Lupe & Brian talk about a PDR. What is it and how do they use it?
Lupe & Brian: [00:00:00] Welcome to another episode of Sjogren’s strong.
[00:00:03] This is Brian.
[00:00:04] And this is.
[00:00:05] And this is your podcast discussing how to live an active and healthy lifestyle, despite a diagnosis of Sjogren’s.
[00:00:11] And today, today, we want to talk about something that’s come up time and time again, and that is prescription drugs.
[00:00:21] So many people will hit us up in comments or private messages asking about drug information.
[00:00:29] And honestly, I don’t feel too comfortable talking about drugs because I’m not doctor, I’m not an expert, in drugs. Um, I mean, I could only talk about the medication that I take. That’s what I feel comfortable talking about.
[00:00:45] I’m not going to say giving advice, but you know, the side effects and what it does to me.
[00:00:49] Yes. How, drugs affect you.
[00:00:52] Because they’re going to affect people differently.
[00:00:56] Because even the drugs that I’m on, they affect other people differently.
[00:01:00] So, I mean, it’s hard to say. And to talk about other drugs that I’m not familiar with, they’ve never been prescribed to me, it’s tough.
[00:01:10] And pharmacology is a really complex subject. The way compounds and drugs react in a body doesn’t mean they act like that in everybody. So, we want to share with you a tool. And some of you may have heard of it, use it, have it. And some of you might not.
[00:01:33] When I ran rescue ambulance, we all had what we call the PDR, Physician’s Desk Reference in our back.
[00:01:41] Is that the one that the doctors, when you ask them something, they pull out this little book out of their pocket.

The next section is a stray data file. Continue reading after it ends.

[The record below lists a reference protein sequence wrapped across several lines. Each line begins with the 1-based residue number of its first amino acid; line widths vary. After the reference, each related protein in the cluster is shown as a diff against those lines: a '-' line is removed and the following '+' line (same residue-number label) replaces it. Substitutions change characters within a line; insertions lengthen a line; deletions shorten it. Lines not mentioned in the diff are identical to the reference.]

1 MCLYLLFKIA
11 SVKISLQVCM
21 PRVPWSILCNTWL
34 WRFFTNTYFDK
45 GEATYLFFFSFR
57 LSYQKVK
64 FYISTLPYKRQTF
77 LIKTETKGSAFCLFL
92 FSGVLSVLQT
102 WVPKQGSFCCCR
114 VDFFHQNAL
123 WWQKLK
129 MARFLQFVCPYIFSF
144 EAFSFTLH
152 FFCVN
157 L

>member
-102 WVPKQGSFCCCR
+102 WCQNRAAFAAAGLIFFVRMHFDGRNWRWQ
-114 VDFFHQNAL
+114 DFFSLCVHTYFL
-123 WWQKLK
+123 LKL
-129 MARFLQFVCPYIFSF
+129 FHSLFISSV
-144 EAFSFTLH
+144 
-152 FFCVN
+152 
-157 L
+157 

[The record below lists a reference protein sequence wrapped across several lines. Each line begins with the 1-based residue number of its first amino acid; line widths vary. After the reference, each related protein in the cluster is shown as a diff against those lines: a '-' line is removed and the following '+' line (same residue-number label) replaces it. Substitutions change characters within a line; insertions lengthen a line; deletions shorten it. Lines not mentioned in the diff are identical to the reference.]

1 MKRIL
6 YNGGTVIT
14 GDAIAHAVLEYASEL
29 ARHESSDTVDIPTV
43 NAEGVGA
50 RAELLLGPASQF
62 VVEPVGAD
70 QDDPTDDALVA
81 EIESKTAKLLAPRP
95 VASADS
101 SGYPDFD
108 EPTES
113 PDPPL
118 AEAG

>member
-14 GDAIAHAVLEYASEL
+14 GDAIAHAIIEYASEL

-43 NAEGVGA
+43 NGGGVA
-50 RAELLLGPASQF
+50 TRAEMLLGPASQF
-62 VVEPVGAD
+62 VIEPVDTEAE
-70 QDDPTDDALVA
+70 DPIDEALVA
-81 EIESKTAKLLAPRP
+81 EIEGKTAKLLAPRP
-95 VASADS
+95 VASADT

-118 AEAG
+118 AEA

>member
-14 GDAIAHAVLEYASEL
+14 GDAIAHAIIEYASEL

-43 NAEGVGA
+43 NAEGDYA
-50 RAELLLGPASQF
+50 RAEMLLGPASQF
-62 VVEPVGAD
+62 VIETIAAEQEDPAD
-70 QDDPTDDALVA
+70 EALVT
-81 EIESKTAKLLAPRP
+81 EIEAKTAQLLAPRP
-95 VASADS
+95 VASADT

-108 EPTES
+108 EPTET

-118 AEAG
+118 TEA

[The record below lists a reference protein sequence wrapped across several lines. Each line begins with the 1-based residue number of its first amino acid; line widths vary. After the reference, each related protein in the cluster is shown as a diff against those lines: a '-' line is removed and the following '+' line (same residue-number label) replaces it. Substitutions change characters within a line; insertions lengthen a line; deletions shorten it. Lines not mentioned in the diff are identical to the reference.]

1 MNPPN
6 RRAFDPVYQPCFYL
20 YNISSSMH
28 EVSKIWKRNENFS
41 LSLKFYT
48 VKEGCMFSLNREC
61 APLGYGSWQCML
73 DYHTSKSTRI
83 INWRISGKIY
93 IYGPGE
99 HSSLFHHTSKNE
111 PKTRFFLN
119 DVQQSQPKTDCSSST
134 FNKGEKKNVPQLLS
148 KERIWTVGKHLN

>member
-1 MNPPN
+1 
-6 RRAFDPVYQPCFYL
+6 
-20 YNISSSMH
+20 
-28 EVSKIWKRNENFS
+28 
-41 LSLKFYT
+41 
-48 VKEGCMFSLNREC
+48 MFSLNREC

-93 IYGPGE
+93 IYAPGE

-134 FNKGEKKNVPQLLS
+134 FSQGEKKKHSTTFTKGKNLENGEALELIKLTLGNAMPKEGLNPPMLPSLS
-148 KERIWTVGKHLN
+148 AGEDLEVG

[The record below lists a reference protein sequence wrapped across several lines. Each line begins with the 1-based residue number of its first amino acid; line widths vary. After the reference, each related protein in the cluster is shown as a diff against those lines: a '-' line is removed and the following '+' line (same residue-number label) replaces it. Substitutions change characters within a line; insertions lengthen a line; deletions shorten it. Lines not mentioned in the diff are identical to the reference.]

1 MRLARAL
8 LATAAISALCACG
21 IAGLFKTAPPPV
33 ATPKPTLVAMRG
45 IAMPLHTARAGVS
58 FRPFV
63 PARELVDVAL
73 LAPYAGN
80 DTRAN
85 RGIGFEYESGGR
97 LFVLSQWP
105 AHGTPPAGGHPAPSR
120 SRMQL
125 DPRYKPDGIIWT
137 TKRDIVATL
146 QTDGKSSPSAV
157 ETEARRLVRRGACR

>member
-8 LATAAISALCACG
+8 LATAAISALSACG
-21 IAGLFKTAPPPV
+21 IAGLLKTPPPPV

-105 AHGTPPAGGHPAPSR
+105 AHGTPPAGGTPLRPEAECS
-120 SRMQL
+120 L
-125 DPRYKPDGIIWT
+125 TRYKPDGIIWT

[00:01:46] That little book, and it’s all the drug information and they’re updated annually. So last year’s model, isn’t going to answer this year’s questions because there’s new drugs on the market or new research done, um, that changes the description of that drug in this PDR.
[00:02:07] So we use an online version of that. And one that I go to is pdr.net. So that is PDR.net. Now pdr.net, it actually reads prescriber’s digital reference. However, if you Google PDR, you’re going to get the Physician’s Desk Reference. And whether you buy a hard copy, use an online version, pdr.net actually has an app that you can download to your phone, as well.
[00:02:39] You know what? I didn’t even know that this tool existed online. Because I always go to Dr. Google, right? And when you Google in any medication, it brings different websites up, like Web MD. S, I, myself, wasn’t familiar with this. So probably a lot of people out there aren’t either.
[00:03:01] Yeah. And this is big time tech talk. I am getting ready to attempt to pronounce words that I’m going to have a hard time with, because this is well above my head. I am not a doctor.
[00:03:13] It’s funny that you say that because, right now that we’re talking about it and I went onto this website and I was like, mmm, I ain’t even going to try. It’s way above my head my head.
[00:03:23] Yeah. It’s kind of crazy. However, there’s enough layman term in here to help you formulate awesome questions for your doctor. So, if you understand, or have a basic understanding of what a tool like this is telling you, you’re going to be able to say, well, hey, I read this, talk to me. And they are going to be able to better educate you, then Lupe or me.
[00:03:53] Hey, that reminds me, remember several, several years ago, I was looking for a new rheumatologist because. insurance changed. I didn’t have the same doctor. And I went into this new doctor, he was young, and I said, hey, you know, I’m looking for a new rheumatologist. I’ve been diagnosed with Sjogren’s and he’s like, oh, deer the headlights.
[00:04:15] Walks out of his office for about 15, 20 minutes. And, uh, I swear that he Googled Sjogren’s.
[00:04:23] Probably. Probably. Um, so let’s dive into this PDR. And again, the tool I’m using, right now, is pdr.net. However, the drug manufacturer website will have this information.
[00:04:37] A lot of this information is on the packaging or in that long pamphlet the pharmacist gives you, when you pick the drug up. But it’s going to give you some basic.
[00:04:50] So what I would like to do is reference Dolobid. And that’s a drug that Lupe is on.